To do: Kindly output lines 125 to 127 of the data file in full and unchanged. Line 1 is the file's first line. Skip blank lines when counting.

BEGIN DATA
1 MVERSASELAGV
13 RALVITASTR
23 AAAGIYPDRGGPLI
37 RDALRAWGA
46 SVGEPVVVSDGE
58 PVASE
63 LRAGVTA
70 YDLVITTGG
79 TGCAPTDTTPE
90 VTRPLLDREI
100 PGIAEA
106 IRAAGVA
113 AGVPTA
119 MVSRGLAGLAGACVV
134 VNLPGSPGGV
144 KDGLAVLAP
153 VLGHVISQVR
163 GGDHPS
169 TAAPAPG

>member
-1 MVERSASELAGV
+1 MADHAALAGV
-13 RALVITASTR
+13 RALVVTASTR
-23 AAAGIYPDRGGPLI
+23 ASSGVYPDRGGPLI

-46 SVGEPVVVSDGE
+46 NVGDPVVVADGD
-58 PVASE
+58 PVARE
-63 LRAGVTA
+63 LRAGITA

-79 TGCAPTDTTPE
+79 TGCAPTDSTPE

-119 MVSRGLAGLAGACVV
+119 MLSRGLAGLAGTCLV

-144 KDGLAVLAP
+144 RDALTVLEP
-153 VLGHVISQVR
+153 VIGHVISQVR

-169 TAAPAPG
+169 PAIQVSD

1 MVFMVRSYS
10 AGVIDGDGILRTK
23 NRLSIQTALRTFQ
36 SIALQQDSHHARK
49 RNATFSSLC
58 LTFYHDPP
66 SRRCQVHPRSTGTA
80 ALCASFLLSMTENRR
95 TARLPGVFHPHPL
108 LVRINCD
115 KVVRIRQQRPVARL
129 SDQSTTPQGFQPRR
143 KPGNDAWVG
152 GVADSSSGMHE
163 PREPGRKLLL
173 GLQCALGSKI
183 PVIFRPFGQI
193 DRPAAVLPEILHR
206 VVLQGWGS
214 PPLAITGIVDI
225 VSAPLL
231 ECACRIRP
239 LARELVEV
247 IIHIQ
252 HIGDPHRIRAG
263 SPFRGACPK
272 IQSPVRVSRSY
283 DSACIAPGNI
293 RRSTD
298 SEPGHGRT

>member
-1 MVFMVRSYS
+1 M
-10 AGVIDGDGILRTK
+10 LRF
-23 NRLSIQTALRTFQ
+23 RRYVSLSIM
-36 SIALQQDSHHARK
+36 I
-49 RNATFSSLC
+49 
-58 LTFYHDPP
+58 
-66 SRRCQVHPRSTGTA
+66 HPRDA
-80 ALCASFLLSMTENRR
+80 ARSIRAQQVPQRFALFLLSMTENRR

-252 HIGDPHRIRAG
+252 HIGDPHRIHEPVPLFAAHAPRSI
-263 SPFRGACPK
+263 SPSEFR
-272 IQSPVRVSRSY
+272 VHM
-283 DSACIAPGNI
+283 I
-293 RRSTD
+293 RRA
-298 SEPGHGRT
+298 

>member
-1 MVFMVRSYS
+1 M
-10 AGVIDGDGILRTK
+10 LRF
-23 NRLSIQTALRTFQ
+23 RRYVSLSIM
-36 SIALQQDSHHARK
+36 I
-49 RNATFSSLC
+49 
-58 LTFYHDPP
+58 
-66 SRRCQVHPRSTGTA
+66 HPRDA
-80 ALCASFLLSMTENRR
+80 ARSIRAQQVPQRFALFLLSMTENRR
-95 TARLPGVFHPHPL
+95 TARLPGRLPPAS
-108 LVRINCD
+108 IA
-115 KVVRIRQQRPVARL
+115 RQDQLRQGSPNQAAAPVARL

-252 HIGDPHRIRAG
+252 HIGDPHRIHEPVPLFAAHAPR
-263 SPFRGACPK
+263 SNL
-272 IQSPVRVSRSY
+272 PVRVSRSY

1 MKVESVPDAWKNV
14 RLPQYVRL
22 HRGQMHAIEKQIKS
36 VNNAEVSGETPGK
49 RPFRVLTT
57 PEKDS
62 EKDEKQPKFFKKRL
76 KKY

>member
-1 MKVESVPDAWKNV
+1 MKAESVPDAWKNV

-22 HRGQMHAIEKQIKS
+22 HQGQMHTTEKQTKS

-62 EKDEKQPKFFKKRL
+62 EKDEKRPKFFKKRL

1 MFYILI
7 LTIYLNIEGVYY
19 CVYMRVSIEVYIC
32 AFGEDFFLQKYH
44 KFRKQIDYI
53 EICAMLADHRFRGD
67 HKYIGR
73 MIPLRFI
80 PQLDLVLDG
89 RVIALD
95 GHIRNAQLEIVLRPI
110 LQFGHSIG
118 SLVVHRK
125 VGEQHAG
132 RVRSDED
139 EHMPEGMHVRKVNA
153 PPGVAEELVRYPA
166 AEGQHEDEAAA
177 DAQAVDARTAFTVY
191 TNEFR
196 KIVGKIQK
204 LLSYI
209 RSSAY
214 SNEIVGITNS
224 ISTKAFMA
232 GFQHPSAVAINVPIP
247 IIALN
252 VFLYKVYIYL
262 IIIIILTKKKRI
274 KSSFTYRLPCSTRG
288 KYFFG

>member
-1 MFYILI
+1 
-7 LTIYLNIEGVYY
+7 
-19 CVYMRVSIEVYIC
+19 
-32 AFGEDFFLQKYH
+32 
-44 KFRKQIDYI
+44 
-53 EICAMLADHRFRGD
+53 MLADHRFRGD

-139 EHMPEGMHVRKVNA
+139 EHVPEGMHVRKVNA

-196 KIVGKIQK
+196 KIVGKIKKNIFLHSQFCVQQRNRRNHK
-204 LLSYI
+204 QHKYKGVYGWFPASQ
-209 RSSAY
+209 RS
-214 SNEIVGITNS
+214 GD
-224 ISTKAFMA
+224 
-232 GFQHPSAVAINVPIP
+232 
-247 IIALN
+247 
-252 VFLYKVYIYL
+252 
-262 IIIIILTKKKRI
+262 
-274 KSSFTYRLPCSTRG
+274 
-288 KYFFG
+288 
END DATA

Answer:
-252 HIGDPHRIRAG
+252 HIGDPHRIHEPVPLFAAHAPR
-263 SPFRGACPK